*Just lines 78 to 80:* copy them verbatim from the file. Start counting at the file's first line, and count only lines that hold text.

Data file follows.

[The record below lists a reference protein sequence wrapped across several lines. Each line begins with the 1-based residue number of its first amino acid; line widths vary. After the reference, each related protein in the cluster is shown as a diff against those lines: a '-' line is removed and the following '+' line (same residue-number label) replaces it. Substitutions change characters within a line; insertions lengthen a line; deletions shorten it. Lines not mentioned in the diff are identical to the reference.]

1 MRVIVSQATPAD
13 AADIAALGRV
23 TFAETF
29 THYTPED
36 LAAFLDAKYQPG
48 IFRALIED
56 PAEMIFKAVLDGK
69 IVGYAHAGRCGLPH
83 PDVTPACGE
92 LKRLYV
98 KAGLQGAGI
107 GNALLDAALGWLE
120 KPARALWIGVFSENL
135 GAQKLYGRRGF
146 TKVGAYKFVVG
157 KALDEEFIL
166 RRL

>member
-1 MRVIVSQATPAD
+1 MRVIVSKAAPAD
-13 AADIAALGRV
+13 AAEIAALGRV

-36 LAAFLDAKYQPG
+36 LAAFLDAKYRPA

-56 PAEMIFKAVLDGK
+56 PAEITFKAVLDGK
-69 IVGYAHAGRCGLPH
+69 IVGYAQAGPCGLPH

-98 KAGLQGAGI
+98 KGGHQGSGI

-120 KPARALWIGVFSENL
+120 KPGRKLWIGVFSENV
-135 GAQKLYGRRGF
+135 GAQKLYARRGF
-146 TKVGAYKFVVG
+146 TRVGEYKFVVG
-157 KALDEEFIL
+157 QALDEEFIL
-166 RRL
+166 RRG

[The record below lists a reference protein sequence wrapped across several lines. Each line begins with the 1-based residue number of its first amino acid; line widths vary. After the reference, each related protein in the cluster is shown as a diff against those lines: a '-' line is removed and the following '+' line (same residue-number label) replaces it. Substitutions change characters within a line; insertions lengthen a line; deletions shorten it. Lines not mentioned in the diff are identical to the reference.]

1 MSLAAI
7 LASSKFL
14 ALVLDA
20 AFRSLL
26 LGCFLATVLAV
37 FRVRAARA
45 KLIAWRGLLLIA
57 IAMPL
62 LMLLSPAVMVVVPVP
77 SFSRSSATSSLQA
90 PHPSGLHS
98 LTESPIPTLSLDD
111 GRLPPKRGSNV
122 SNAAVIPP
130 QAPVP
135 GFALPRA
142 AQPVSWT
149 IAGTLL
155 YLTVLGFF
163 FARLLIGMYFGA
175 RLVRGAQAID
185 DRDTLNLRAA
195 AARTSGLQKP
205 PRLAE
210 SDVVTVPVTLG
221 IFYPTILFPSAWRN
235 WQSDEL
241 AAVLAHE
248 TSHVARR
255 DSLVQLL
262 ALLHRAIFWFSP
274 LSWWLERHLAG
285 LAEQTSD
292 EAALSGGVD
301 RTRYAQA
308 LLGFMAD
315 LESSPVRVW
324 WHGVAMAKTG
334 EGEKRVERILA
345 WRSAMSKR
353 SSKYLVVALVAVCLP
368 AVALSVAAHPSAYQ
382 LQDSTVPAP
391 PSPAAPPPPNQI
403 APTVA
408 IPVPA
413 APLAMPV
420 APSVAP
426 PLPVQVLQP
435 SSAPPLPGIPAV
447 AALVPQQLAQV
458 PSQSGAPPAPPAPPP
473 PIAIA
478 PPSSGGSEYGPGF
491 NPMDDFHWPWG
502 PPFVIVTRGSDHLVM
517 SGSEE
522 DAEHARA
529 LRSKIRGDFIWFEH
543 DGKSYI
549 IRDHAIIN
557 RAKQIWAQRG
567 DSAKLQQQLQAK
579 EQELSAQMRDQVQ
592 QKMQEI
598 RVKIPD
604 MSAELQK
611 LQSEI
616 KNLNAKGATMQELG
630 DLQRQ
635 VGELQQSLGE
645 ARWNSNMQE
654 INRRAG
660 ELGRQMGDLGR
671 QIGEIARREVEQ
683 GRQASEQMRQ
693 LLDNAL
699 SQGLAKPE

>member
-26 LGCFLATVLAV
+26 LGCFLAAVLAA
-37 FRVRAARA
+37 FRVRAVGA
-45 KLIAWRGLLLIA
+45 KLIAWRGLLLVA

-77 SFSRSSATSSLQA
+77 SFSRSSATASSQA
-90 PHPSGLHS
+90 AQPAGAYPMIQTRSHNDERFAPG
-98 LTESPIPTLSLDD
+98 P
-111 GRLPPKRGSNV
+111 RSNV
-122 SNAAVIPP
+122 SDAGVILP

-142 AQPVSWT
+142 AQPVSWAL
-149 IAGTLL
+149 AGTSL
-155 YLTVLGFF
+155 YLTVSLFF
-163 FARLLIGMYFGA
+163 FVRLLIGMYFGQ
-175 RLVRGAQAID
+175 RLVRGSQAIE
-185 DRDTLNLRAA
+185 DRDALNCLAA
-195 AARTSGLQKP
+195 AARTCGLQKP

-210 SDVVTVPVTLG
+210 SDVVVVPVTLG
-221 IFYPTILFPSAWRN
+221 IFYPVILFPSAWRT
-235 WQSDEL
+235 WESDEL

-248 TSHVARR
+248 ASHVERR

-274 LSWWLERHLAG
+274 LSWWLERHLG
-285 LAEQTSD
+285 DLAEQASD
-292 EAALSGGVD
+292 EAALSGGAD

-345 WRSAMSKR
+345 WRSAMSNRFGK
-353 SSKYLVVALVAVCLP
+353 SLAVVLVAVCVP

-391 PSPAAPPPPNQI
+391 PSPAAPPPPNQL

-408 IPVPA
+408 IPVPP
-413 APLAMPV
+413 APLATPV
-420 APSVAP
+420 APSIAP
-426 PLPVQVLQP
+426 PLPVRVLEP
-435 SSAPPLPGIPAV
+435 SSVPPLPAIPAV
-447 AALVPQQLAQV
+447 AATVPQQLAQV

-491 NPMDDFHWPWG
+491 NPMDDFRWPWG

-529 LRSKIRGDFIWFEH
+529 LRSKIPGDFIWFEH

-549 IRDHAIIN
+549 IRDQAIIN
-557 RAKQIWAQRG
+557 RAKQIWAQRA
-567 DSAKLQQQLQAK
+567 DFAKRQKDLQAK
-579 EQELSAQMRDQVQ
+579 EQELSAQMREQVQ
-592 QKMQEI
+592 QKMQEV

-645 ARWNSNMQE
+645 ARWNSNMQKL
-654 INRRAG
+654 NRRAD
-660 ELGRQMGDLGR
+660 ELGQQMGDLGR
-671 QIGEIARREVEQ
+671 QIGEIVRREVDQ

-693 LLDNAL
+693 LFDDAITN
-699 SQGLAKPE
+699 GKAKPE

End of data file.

308 LLGFMAD
315 LESSPVRVW
324 WHGVAMAKTG